Excerpt from Efficient Poultry Housing
Heretofore, the long, narrow house with a hallway in the rear and long, narrow yards running off from each pen, Where separate matings are necessary, has been the standard type of intensive poultry culture on a large scale. Standing at o... ne end of this hallway, one sees the lines of the walls gradually converge to a little speck at the farther end as if one were looking at infinity down the Corridors of Time, and one could not help but have pity for the attendant who reached the remote end only to find he had forgotten something at the starting point. Nor could one look at the breeding pens in long narrow yards with freedom to move in only one direction, with out a feeling of how different this artificial environment was from that of the Gallus bankiva in the jungles of India and the Asiatic Islands. And this feeling was sure to result in a better understanding of infertility in hatching eggs and lack of vitality in the few chicks hatched from eggs from such matings. But the unsuitability of such houses for breeding stock was soon recognized and so-called colony houses were erected, scattered over many acres and involving so much labor in caring for the birds that frequently financial disaster resulted. Recognizing how large and impor tant a factor labor is in poultry curture, breeders found that large ¿ocks were prae tical and that they did away with much unnecessary labor. Elated at their success with large ¿ocks, one farm boasted of the fact that with units of 500 layers, one man could attend to the fowls in four houses without assistance, but qualified it by saying that he was an unusual man. Another farm, which was the first to demonstrate the practicability of putting layers in one ¿ock, had three men constantly em ployed to care for layers and the necessary chicks, incubators, breeders, etc, to produce them. About the only progress that has been made in labor saving methods, excluding appliances, has been in increasing the size of ¿ocks. The old, long house or scattered colony houses are still sine qua non of the poultry farm. In either case the labor of caring for poultry is from three to ten times What it should be.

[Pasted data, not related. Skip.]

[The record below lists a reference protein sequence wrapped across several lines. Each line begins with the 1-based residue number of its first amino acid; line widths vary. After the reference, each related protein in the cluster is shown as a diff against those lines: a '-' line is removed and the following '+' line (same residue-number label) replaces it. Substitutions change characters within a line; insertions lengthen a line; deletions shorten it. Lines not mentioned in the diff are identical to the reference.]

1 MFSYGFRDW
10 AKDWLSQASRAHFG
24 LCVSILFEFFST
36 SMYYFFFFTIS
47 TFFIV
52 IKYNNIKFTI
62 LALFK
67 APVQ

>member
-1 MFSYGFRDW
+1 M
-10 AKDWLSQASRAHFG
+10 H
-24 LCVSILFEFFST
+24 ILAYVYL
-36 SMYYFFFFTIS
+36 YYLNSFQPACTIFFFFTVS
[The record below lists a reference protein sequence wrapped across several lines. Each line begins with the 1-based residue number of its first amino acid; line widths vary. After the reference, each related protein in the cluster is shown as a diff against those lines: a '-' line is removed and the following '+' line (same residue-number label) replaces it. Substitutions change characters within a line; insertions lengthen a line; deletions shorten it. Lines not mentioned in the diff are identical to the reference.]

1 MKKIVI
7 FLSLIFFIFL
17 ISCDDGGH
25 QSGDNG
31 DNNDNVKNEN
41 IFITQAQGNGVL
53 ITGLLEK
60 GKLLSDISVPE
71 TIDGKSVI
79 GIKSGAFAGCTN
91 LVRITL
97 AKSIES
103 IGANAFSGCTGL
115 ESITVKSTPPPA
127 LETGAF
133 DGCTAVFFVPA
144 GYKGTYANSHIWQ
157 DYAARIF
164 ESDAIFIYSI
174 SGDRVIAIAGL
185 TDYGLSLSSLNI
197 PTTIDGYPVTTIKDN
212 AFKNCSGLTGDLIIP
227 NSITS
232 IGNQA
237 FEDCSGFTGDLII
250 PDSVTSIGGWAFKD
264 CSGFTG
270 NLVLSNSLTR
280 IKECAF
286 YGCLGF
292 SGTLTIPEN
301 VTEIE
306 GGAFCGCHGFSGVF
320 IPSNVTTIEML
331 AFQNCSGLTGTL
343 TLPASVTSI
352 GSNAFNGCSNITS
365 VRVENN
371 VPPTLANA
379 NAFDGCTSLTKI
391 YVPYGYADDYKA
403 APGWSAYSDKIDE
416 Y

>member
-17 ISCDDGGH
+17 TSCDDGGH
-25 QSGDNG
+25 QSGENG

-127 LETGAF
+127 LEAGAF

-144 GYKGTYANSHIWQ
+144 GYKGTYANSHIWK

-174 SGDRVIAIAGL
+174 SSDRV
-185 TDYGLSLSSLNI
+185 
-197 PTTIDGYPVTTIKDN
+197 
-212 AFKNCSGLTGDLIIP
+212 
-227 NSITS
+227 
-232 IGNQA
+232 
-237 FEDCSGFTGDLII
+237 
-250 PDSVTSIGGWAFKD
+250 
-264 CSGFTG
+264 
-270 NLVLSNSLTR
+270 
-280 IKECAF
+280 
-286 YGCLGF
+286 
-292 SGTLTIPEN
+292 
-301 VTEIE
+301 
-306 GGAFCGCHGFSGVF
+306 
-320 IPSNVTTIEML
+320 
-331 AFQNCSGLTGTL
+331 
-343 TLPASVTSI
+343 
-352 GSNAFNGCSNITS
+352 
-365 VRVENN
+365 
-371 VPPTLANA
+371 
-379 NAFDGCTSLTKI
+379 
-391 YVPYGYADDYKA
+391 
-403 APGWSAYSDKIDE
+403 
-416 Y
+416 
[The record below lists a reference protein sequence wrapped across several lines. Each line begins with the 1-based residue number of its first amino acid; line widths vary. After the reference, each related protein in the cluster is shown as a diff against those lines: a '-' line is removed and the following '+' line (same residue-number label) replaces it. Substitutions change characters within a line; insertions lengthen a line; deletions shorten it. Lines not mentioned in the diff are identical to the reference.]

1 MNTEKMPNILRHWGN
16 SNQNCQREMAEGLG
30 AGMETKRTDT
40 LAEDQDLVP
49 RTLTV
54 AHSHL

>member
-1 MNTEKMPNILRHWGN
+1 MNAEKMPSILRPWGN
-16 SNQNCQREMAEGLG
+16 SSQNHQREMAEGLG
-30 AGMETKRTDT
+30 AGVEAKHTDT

About the Publisher
Forgotten Books publishes hundreds of thousands of rare and classic books. Find more at www.forgottenbooks.com
This book is a reproduction of an important historical work. Forgotten Books uses state-of-the-art technology to digitally reconstruct the work, preserving the original format whilst repairing imperfections present in the aged copy. In rare cases, an imperfection in the original, such as a blemish or missing page, may be replicated in our edition. We do, however, repair the vast majority of imperfections successfully; any imperfections that remain are intentionally left to preserve the state of such historical works.
Hvis denne bog ikke er noget for dig, kan du benytte kategorierne nedenfor til at finde andre titler. Klik på en kategori for at se lignende bøger.